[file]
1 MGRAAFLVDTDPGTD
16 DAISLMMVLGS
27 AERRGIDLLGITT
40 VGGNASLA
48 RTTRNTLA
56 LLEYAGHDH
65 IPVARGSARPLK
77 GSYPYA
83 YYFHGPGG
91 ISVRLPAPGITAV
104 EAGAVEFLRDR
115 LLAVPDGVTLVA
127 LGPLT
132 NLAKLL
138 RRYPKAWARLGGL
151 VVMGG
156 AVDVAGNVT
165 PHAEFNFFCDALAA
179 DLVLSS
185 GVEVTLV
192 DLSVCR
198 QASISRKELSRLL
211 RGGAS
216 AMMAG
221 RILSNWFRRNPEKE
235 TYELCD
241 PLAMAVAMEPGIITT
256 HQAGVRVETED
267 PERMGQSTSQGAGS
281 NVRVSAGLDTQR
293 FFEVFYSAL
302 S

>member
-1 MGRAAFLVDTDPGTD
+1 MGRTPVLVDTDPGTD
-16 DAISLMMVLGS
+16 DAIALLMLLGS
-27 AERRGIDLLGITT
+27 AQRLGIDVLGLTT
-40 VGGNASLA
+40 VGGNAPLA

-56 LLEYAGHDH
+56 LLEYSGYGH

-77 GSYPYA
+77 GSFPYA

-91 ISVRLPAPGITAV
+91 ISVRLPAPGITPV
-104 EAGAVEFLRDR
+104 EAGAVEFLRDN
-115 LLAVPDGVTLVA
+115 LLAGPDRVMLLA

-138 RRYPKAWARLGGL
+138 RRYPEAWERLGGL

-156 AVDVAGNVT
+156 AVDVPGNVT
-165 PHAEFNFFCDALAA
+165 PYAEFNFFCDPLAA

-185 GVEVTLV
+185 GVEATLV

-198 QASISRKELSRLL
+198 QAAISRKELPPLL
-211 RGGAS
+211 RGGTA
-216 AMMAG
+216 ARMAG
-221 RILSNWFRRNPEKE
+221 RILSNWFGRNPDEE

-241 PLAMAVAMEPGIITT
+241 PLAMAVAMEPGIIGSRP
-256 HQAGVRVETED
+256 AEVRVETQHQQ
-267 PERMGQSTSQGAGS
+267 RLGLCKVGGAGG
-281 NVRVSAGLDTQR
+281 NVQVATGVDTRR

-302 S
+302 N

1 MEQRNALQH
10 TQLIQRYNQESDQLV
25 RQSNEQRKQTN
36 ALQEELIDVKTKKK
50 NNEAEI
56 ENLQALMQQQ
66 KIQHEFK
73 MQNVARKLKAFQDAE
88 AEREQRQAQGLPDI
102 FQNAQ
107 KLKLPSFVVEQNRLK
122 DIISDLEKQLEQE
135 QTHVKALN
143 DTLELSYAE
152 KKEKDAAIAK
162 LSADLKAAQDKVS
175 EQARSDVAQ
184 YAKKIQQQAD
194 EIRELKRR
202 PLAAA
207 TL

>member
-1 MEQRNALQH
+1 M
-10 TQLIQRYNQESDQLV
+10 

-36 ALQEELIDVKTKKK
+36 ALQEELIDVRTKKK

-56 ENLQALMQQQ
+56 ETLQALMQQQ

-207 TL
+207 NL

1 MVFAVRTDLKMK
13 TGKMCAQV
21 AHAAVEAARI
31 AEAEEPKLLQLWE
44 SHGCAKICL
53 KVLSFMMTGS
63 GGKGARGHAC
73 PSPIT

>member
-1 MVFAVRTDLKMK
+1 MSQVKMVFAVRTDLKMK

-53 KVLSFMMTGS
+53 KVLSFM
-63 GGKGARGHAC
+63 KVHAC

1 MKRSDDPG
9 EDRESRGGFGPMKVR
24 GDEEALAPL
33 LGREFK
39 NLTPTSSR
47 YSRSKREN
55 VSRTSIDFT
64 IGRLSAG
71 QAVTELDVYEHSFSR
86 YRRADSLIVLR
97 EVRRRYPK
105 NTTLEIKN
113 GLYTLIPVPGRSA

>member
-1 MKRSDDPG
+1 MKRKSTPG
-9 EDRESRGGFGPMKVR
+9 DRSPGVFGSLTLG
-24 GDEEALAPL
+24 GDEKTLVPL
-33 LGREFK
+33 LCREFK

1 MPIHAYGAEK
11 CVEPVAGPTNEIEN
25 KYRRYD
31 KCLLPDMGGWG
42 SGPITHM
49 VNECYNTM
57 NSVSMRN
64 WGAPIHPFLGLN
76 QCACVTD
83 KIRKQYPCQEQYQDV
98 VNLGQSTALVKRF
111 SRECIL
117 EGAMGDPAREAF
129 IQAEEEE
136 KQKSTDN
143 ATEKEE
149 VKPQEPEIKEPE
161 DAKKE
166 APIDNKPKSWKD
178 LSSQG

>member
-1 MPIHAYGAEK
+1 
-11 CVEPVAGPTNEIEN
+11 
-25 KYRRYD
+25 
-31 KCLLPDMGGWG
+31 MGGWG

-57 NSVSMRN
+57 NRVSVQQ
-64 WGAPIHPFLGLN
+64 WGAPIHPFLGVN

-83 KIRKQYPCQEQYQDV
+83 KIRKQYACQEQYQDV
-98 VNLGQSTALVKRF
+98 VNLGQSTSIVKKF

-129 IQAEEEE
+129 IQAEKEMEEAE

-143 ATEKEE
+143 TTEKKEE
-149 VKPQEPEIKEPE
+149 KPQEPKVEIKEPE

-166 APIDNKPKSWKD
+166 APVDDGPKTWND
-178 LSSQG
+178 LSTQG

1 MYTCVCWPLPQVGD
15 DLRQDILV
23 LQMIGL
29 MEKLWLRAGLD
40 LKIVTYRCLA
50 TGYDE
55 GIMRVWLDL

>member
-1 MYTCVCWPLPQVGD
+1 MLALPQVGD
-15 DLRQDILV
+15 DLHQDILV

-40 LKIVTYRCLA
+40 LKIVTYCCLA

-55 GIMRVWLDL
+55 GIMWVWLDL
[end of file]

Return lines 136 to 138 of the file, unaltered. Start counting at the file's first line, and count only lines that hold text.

105 NTTLEIKN
113 GLYTLIPVPGRSA

>member